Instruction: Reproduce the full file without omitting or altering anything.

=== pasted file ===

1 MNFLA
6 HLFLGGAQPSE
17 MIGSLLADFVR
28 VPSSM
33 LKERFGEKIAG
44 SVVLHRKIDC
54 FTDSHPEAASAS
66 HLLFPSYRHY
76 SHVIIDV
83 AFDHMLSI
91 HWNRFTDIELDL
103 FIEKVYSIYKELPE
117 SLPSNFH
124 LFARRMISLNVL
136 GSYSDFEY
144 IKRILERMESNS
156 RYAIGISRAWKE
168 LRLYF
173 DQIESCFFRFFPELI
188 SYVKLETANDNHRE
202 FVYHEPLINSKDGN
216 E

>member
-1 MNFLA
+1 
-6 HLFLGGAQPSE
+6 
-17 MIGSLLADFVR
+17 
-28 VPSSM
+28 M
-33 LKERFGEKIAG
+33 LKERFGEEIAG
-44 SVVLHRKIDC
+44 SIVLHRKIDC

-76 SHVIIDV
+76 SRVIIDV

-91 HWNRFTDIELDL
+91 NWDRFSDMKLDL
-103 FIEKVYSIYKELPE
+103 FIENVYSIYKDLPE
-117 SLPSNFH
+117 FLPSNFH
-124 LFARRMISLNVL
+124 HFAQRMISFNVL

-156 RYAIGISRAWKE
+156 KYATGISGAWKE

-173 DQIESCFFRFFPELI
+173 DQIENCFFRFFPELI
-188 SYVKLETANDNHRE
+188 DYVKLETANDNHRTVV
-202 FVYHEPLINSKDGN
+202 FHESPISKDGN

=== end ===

1 MNFLA
6 HLFLGGAQPSE
17 MIGSLLADFVR
28 VPSSM
33 LKERFGEKIAG
44 SVVLHRKIDC
54 FTDSHPEAASAS
66 HLLFPSYRHY
76 SHVIIDV
83 AFDHMLSI
91 HWNRFTDIELDL
103 FIEKVYSIYKELPE
117 SLPSNFH
124 LFARRMISLNVL
136 GSYSDFEY
144 IKRILERMESNS
156 RYAIGISRAWKE
168 LRLYF
173 DQIESCFFRFFPELI
188 SYVKLETANDNHRE
202 FVYHEPLINSKDGN
216 E

>member
-1 MNFLA
+1 
-6 HLFLGGAQPSE
+6 
-17 MIGSLLADFVR
+17 
-28 VPSSM
+28 M
-33 LKERFGEKIAG
+33 LKERFGEEIAG
-44 SVVLHRKIDC
+44 SIVLHRKIDC

-76 SHVIIDV
+76 SRVIIDV

-91 HWNRFTDIELDL
+91 NWDRFSDMKLDL
-103 FIEKVYSIYKELPE
+103 FIENVYSIYKDLPE
-117 SLPSNFH
+117 FLPSNFH
-124 LFARRMISLNVL
+124 HFAQRMISFNVL

-156 RYAIGISRAWKE
+156 KYATGISGAWKE

-173 DQIESCFFRFFPELI
+173 DQIENCFFRFFPELI
-188 SYVKLETANDNHRE
+188 DYVKLETANDNHRTVV
-202 FVYHEPLINSKDGN
+202 FHESPISKDGN